The New Straits Times
25 Jan 08
The planned agenda, “The Power of Collaborative Innovation”, of the World Economic Forum in Davos, which has taken the organisers months of agonising and time-consuming discussions, is being hijacked by the developments in the capital markets.
Even before the opening of the week-long annual forum, the word “recession” is overwhelmingly being used to describe the United States’ economy, as the world’s equity markets slumped across the globe. This year, the World Economic Forum is actually going to be about the world economy.
The US Federal Reserve “panicked”, according to some economists, and has been led by the markets, instead of the other way round. It is behind the curve. It cut its key interest rates by 75 basis points, described as the largest single cut; a “once in a generation” cut.
Undoubtedly, the severity of the situation was reflected in the scale and timing of the Fed’s action. The announcement by the US Central Bank was made ahead of its scheduled meeting at the end of the month, and observers think there is likely to be another cut next week.
While some nerves might have been calmed, as evidenced by the behaviour of the markets in Asia following the US cut in interest rates, market observers say the move by the Fed could be “too little, too late”.
Steven Roach, head of Asia for Morgan Stanley, noted: “We have a market-friendly Fed possibly injecting a lot of liquidity in the system, which will set us up for another bubble economy.
“I’m sort of worried that all they (the US Fed) did was to hit the snooze button. This is excessive monetary accommodation that just takes us from bubble to bubble to bubble.”
The gloom of the markets was also reflected in the outcome of a chief executive officer survey conducted by PriceWaterhouseCoopers, which for the first time showed that CEOs are not optimistic of the economy going forward. Fears of recession have replaced those of terrorism and regulation.
But it is a tale of two worlds; CEOs in US and Europe are less confident than their counterparts in Asia, especially those in India and China.
The fall in business confidence was more pronounced among American CEOs, with only 35 per cent “very confident” about economic growth, down from 53 per cent just a year ago.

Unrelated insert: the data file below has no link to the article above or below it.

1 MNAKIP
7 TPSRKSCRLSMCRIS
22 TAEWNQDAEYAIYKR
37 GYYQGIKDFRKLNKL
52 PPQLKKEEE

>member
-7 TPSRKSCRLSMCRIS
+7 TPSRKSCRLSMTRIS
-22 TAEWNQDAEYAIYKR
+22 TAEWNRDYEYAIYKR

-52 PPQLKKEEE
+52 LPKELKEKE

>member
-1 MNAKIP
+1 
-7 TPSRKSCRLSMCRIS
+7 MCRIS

The survey among 1,150 senior executives was conducted at the end of last year and before the latest “bloodbath” in the equity markets.
Last year, panellists at one of the opening sessions of the WEF were more optimistic about the economic outlook.
The state of the world economy going forward then was described as a “Goldilocks economy”, not too hot and not too cold, but certainly the word “recession” was not used. Today, the R-word is everywhere. A participant at this year’s opening session cheekily observed that none of those who spoke of the economy last year were here today.
The question now is if the US sneezes, does the rest of the world still catch a cold? Another participant said that perhaps the question should be rephrased to: “If the US catches viral pneumonia, where does the rest of the world hide?”
A prominent banker told the world’s movers and shakers among the participants that the world today is facing very large secular trends, and the crisis in July and August was far deeper than the central bankers and regulators understood at that time. Have central bankers been caught asleep at the switch? George Soros says “central banks have lost control”.
Will the latest move by the world’s largest economy, which “manufactured” the subprime problem, have a positive impact on the global economy, or will other regions such as Asia take up the slack and act as the engine of growth?
Participants at a session on the “New Actors in Asia” expressed confidence that the region will not be as badly affected by the downturn as the US. Yes, growth will slow, but a slowing from an average 11 per cent for the Chinese economy to about eight or nine per cent would still be very healthy growth and nothing to sneer at.